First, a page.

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Alison Beaver

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The Fight to Eradicate Polio Worldwide is Making Headway

By mariasmith76 HERWriter Blogger
 
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fight to wipe out polio around the world makes headway
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Polio is a disease that ravaged the world's population in the first half of the 20th century. Mostly children were struck with this highly contagious paralyzing disease. About 5 -10 percent of these children died from suffocation when their breathing muscles became paralyzed.

After the vaccine became available in 1962, the disease was eradicated in 99 percent of the world. However, there is still 1 percent of the world's population, which includes the poorest and most vulnerable areas in developing countries, where polio can still be transmitted.

Polio mainly affects children under the age of five. It will cause irreversible paralysis in 1 out of every 200 cases. The numbers of people who are affected by polio have gone down significantly in the last few decades.

The World Health Organization's statistics show the number of people affected are down 99 percent from 1988 when the Global Polio Eradication Fund was created. Back in 1988, over 350,000 people were affected each year.

Due to collective efforts, over 2.5 billion children have been immunized in the last 20 years, but there are still pockets of the world where polio continues to have a stronghold.

There are three countries where the transmission of polio cases have never stopped.

Polio has a stronghold in Nigeria, Afghanistan and Pakistan because of a variety of issues including lack of vaccines, political insecurity, poor sanitation and weak health symptoms. These endemic countries can spread polio to children in neighboring countries, especially those with inadequate vaccination access and policies.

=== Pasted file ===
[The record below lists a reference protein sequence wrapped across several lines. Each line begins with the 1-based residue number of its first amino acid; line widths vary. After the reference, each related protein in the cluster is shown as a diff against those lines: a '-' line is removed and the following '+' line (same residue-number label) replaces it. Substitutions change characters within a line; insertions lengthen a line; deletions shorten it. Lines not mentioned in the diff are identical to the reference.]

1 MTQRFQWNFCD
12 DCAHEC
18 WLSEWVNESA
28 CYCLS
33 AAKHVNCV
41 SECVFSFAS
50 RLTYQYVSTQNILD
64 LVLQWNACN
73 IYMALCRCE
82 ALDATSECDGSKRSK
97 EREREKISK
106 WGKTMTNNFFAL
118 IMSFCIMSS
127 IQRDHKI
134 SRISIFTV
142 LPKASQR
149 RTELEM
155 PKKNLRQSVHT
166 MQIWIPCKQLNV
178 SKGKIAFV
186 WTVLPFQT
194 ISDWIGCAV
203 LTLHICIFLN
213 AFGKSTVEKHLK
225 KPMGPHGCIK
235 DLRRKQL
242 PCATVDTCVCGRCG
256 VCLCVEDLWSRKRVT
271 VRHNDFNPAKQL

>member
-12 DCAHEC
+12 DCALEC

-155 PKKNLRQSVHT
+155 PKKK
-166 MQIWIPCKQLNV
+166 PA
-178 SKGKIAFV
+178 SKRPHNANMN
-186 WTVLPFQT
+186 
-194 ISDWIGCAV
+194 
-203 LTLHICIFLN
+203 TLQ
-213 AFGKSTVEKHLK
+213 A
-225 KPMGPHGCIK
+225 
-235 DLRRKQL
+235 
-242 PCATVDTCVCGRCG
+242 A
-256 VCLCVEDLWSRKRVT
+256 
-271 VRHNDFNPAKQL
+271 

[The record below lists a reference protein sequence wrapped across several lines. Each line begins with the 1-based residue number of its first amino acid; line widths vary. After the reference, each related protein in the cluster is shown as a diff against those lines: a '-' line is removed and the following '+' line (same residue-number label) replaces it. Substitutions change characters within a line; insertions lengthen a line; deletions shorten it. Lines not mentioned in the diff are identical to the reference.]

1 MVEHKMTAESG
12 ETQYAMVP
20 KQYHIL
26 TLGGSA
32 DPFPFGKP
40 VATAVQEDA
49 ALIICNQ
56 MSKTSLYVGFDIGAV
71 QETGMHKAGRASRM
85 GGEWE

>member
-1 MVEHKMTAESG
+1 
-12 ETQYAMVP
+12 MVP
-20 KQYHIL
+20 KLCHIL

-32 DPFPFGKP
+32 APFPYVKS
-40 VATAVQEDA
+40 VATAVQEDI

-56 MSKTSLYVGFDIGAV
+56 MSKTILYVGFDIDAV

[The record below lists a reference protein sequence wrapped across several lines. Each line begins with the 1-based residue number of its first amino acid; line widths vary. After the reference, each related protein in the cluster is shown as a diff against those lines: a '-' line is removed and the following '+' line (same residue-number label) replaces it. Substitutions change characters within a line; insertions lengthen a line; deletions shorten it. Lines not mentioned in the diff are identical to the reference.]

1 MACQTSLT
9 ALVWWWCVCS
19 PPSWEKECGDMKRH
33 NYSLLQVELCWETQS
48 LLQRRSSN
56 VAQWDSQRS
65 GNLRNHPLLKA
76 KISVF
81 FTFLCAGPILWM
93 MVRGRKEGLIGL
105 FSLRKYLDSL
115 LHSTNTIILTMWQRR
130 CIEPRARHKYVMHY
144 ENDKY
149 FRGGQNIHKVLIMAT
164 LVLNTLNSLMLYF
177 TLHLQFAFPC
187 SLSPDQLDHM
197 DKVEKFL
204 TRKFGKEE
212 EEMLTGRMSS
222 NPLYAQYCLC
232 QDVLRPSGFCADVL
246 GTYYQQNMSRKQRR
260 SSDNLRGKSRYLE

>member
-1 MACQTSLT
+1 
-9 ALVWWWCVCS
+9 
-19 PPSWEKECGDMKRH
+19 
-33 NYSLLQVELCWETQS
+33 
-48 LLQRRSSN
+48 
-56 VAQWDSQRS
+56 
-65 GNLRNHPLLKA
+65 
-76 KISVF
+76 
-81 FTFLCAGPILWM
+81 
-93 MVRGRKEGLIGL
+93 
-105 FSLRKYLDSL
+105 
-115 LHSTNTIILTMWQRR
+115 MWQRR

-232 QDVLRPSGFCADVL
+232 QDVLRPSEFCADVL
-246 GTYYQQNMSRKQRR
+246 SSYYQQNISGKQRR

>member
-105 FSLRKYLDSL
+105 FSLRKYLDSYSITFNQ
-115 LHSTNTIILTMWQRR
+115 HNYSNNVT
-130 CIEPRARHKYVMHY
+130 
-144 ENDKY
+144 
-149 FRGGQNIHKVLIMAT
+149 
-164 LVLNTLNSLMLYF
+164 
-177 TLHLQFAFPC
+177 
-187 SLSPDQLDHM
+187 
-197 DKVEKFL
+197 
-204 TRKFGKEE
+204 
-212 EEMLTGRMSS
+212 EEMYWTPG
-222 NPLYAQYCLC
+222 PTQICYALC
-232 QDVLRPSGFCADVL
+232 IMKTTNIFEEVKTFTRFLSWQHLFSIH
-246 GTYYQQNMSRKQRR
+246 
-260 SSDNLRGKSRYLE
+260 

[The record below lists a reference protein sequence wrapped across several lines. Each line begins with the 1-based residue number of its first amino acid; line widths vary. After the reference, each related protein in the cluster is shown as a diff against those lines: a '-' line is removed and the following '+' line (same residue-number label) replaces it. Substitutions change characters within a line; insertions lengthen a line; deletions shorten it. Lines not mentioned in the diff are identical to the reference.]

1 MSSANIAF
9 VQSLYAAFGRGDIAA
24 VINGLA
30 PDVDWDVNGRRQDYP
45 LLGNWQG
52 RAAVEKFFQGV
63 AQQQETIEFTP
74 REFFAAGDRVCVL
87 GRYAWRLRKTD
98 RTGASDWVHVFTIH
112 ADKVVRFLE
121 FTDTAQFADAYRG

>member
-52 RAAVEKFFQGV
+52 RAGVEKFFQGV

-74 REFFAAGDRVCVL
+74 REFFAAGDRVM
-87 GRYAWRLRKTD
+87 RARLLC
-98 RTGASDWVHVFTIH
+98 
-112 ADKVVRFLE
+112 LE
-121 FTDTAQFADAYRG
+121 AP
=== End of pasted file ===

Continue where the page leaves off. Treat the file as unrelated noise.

The good news is that polio can be eradicated. It does not live outside the human body for very long and it hasn't mutated beyond the three strains of the disease. If the virus can't find an unvaccinated person to infect, it will die, as happened to the Type 2 strain, eradicated on 1999.

Vaccinations are the key to finally eradicating this disease. The oral vaccine can be administered by volunteers so no doctors are needed, and it costs as little as 11 cents per dose.

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We value and respect our HERWriters' experiences, but everyone is different. Many of our writers are speaking from personal experience, and what's worked for them may not work for you. Their articles are not a substitute for medical advice, although we hope you can gain knowledge from their insight.

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